I know if I was fearful for my family, my children, my friends, I would want to be able to contact them so would put my money into making sure I had a good phone that could be charged up quickly and easily. If I could get money through to feed myself and my family via my phone I could see that as the most important thing. When I needed to go to the toilet then I would wish there was somewhere safe to go but for the majority of the time it may not occur to me. And for the men who are very much leading in these countries it is only when they need to defecate that they would probably think about it at all. 

Also what is more glamorous if you are a young man wanting to look good in your developing country – making sure there are toilets or carrying a gun and a phone? 

So as I ponder this I do not blame the people who have the phone but no toilet. I think of the unstable world we all live in and pray “Your Kingdom come, Lord” as well as “please help us all to forgive ourselves and each other”. 

And then I will donate some more money to https://www.toilettwinning.org/ or https://www.wateraid.org/stories/toilets-save-lives or https://www.christianaid.org.uk/ or other charities like this. 

Photo by Gabor Monori on Unsplash

Categories
poem Prompts writing

Everyday words April prompts – 6th and 7th

Amazing colours and frosts looking over a local park in Abergele, Conwy taken by Diane Woodrow
Picture of my local park April 2022

So I am steadily getting further and further behind with these prompts and loving them more and more. These two clash, contradict and I think compliment each other. One is based on the horrors unfolding in Ukraine and other other was written Easter Saturday morning whilst we were staying in our friend’s house.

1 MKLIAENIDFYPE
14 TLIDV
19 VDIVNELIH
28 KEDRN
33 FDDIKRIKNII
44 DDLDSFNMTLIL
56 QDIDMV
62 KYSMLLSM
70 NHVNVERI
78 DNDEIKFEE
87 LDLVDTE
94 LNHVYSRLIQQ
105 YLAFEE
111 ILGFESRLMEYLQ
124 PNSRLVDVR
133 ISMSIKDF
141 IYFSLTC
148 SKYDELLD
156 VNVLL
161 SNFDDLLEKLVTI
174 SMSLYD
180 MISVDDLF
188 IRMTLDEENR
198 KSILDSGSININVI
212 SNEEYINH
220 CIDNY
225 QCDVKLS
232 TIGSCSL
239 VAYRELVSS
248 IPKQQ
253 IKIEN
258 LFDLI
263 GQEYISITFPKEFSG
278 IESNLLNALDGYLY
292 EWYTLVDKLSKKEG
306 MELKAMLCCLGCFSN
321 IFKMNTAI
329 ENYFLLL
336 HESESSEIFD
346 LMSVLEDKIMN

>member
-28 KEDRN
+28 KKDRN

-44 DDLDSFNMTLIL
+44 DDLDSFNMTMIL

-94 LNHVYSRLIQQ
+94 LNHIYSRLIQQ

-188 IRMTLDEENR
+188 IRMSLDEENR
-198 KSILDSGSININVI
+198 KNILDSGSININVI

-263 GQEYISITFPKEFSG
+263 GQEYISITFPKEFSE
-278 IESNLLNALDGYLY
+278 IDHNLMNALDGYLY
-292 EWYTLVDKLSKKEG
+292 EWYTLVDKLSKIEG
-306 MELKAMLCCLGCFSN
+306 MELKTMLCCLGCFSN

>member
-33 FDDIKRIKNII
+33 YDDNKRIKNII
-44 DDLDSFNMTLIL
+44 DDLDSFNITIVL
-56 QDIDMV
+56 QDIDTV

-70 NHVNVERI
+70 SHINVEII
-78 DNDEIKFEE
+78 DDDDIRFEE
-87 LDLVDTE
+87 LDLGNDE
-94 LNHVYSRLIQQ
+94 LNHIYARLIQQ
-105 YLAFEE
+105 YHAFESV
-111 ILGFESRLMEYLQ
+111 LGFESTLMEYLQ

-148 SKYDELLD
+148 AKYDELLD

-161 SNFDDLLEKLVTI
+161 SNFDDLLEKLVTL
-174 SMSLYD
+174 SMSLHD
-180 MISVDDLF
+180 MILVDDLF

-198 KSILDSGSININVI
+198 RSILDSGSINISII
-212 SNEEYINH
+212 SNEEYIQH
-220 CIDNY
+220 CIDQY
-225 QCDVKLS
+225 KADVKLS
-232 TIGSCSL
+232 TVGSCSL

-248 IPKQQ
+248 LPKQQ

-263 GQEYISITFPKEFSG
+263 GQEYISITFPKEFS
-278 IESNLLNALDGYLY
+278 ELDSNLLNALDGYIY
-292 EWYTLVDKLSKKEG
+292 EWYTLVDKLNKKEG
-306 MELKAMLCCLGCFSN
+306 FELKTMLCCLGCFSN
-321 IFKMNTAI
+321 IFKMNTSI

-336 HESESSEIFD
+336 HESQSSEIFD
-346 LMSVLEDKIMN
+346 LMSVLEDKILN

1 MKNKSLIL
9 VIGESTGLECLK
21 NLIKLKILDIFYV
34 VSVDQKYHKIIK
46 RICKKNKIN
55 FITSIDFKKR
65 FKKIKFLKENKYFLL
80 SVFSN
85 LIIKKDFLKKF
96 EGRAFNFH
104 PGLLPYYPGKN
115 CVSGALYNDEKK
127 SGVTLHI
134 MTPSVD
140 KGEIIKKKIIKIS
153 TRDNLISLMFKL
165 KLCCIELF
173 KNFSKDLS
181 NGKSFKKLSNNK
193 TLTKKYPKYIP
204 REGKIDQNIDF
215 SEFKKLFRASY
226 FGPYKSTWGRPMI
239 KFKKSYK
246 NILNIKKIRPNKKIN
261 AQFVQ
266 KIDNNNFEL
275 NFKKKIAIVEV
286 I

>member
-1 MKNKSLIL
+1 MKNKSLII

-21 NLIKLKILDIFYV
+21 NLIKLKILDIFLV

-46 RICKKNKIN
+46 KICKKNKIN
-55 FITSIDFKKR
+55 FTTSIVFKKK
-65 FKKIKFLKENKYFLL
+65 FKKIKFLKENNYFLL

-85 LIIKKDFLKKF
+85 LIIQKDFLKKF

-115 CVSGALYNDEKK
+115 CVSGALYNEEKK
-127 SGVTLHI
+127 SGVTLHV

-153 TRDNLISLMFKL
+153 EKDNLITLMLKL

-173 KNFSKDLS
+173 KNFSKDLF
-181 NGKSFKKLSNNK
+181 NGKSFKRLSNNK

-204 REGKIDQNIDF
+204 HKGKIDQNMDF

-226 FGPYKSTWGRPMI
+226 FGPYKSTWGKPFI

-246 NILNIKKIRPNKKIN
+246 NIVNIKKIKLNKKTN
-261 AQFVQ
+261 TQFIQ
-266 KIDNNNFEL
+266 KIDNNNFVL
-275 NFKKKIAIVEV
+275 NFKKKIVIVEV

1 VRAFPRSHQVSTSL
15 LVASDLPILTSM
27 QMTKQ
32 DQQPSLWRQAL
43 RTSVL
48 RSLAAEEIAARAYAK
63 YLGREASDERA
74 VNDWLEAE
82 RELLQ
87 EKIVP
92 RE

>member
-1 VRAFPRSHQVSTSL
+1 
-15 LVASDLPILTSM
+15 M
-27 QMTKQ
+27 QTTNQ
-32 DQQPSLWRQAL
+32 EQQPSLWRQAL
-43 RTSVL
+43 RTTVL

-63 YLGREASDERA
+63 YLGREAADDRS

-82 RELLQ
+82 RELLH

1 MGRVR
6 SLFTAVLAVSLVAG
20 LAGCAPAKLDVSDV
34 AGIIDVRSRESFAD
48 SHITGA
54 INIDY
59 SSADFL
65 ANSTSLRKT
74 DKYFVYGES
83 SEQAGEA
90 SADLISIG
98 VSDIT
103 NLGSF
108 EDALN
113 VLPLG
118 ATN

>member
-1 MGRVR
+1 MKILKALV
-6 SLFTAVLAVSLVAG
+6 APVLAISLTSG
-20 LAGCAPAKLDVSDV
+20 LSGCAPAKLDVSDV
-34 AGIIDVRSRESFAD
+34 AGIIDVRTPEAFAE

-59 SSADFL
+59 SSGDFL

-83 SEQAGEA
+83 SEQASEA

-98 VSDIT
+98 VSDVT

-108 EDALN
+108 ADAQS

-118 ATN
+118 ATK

So this one from Day 6 was inspired by Laurie Wagner’s poem Things I Didn’t Know I Loved For me this has an even more poignant feel after I’ve read the Joel News report from Ukraine. Joel News’ remit is to show the good news that is happening in the world, to show where God is moving. And yet this week’s one talks of the awfulness of the war in Ukraine and of the coming global famine. It makes one ask “Where is God in all this?” But also one of the things I’ve learned with QEC is that to keep aligned and not get into high stress I need to be grateful. So really this poem is about what I realised I was grateful for and often take for granted. I’ve also called it Things I Didn’t Know I Loved.

This next one from Day 7 comes from a poem by Catherine Smith called Hero, about a bus driver really. But one of the prompts was ‘Where would you go to if a bus driver would take you absolutely anywhere?’. I did the prompt whilst we were staying down south visiting mothers and friends. It was a busy weekend and I was up early with the dog sitting in our friend’s conservatory enjoying some time out – something that I realise I do need to add to my “Things I didn’t know I loved” poem. So here is “Where would I go if I could go anywhere?” This one also comes with photos of the view I had.

As Brits we can have a perchance for moaning about what we do not have. Sometimes it is good to remind ourselves what we do have, but also then to remember to pray for those who do not have. We must never get smug and complacent, but I think that by being grateful one can learn to not be complacent and also to pray others can have what we too often take for granted.